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CRISPR-STOP: gene silencing through base-editing-induced nonsense mutations

Abstract

CRISPR–Cas9-induced DNA damage may have deleterious effects at high-copy-number genomic regions. Here, we use CRISPR base editors to knock out genes by changing single nucleotides to create stop codons. We show that the CRISPR-STOP method is an efficient and less deleterious alternative to wild-type Cas9 for gene-knockout studies. Early stop codons can be introduced in 17,000 human genes. CRISPR-STOP-mediated targeted screening demonstrates comparable efficiency to WT Cas9, which indicates the suitability of our approach for genome-wide functional screenings.

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Figure 1: Using CRISPR base editor to silence genes by creating early stop codons.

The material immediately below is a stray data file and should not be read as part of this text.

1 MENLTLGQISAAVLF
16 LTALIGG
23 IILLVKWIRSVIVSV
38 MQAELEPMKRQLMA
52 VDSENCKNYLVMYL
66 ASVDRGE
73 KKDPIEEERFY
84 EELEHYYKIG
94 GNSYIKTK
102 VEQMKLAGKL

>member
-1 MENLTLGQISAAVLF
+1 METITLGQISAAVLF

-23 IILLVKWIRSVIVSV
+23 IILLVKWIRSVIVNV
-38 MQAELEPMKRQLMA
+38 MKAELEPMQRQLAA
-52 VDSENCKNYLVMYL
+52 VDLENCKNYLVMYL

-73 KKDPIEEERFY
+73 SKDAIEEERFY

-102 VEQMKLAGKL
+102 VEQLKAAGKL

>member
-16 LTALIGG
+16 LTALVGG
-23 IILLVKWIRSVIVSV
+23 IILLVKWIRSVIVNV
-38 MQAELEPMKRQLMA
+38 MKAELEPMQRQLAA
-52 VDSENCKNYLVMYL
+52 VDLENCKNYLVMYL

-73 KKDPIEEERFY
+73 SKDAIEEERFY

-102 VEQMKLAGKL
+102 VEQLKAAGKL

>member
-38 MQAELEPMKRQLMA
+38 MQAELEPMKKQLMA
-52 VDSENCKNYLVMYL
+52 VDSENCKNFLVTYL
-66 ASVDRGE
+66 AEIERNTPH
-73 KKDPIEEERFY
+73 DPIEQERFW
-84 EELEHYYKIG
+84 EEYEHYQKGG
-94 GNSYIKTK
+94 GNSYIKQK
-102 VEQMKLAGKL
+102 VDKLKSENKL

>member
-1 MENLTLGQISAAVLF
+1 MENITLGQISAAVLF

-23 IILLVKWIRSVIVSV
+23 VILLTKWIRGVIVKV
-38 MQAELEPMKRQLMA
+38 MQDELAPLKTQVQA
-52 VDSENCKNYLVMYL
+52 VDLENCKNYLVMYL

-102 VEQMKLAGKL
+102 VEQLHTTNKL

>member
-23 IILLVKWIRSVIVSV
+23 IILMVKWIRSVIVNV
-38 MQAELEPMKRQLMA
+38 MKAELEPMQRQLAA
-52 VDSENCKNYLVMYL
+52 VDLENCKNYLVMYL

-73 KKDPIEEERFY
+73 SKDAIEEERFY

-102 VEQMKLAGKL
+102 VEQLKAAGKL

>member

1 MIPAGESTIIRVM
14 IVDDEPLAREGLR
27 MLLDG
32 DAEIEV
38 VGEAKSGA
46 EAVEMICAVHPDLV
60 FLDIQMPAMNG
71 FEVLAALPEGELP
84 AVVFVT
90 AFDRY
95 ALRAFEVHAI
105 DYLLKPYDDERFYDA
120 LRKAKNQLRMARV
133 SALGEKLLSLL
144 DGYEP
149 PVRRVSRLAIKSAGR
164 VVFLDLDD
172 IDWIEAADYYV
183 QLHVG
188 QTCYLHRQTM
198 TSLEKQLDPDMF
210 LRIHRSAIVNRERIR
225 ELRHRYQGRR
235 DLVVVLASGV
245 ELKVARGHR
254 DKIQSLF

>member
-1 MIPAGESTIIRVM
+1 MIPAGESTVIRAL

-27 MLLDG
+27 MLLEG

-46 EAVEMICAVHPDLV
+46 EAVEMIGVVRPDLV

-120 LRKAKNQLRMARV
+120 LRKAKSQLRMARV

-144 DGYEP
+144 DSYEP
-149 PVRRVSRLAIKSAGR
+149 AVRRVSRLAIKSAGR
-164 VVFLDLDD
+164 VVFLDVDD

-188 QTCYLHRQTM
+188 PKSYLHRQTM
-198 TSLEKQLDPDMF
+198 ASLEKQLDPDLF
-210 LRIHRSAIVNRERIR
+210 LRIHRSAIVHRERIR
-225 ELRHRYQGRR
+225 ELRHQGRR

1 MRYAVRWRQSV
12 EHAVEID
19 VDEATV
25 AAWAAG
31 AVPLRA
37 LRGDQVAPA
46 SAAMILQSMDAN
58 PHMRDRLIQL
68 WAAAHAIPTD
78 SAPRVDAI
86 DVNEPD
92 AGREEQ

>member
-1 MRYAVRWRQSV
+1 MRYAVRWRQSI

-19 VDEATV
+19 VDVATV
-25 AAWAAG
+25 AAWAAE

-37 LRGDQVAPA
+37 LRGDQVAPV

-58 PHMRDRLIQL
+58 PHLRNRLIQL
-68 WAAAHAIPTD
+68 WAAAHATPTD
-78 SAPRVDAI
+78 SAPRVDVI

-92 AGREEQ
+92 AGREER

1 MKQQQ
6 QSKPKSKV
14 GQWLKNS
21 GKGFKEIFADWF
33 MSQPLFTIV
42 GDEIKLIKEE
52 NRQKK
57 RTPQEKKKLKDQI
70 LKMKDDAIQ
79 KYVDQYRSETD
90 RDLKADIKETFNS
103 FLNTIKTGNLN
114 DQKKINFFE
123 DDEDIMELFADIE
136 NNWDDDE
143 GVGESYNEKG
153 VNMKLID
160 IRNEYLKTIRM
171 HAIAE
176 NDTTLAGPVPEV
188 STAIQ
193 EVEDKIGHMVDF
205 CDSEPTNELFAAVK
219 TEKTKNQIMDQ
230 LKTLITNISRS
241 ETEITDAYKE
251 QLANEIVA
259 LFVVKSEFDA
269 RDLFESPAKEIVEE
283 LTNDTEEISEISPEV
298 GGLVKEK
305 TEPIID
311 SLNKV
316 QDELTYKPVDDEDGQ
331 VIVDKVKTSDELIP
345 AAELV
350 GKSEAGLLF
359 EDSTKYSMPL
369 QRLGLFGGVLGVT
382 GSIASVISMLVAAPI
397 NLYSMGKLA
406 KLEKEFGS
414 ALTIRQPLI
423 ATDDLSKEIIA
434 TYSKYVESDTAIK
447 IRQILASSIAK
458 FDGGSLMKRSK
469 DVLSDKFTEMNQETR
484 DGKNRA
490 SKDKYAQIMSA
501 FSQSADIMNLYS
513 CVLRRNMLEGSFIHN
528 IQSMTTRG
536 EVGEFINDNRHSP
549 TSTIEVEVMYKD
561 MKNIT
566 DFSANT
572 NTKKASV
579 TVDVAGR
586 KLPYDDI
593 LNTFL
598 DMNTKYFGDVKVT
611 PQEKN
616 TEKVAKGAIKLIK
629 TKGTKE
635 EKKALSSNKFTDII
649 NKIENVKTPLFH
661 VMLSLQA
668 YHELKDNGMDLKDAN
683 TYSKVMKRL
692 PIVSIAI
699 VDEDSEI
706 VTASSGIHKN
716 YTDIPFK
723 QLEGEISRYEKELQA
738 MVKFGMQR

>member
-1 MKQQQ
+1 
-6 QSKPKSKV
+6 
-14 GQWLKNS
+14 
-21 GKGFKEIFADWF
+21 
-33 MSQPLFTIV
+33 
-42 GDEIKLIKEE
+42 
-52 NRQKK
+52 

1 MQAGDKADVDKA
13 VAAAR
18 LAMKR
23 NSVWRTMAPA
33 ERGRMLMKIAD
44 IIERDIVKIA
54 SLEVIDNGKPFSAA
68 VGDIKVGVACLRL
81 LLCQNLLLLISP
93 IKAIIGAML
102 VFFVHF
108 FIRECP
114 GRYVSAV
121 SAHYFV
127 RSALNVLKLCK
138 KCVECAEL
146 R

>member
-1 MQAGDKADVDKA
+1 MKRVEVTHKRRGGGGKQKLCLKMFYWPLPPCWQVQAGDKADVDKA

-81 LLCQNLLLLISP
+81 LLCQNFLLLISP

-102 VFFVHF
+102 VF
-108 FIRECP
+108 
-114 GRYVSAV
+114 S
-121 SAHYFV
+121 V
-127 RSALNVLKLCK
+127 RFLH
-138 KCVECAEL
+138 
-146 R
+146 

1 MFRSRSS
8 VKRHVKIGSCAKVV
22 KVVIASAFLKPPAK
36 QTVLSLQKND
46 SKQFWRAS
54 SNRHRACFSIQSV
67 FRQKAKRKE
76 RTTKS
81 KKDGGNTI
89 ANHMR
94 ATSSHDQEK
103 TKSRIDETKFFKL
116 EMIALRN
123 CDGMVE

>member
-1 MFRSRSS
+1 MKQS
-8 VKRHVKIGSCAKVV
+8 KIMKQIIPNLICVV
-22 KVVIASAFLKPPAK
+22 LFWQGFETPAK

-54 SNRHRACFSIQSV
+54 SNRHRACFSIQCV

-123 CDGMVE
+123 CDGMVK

Figure 2: CRISPR-STOP sgRNAs are abundant in the human genome.

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Acknowledgements

This research was funded through a pilot project (NIDDK P50 DK096373), V Scholar award to M.A. from V Cancer Research Foundation, and UVA Cancer Center pilot project awards to M.A. We would like to thank S. Shang for his constructive feedback and critical reading of the manuscript.

Author information

Authors and Affiliations

Authors

Contributions

C.K. and M.A. designed the study; C.K. performed experiments. J.Y. and K.S. performed computational work; and T.T., M.P., X.W. and R.M. helped C.K. with experiments.

Corresponding author

Correspondence to Mazhar Adli.

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Competing interests

The authors declare no competing financial interests.

Integrated supplementary information

Supplementary Figure 1 i-stop codon positions in the mCherry gene